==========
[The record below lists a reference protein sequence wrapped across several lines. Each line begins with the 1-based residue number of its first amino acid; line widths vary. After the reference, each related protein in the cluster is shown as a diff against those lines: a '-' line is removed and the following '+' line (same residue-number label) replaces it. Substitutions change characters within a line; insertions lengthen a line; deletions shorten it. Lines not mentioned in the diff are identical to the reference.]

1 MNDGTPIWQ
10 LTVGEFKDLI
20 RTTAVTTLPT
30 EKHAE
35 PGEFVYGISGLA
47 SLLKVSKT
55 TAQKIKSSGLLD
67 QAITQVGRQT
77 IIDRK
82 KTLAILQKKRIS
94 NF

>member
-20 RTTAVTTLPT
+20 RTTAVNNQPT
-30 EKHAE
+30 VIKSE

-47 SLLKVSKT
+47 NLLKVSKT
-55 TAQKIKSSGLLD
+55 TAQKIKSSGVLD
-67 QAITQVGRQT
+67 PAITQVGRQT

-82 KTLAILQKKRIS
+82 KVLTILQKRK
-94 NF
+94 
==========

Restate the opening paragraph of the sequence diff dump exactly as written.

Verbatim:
[The record below lists a reference protein sequence wrapped across several lines. Each line begins with the 1-based residue number of its first amino acid; line widths vary. After the reference, each related protein in the cluster is shown as a diff against those lines: a '-' line is removed and the following '+' line (same residue-number label) replaces it. Substitutions change characters within a line; insertions lengthen a line; deletions shorten it. Lines not mentioned in the diff are identical to the reference.]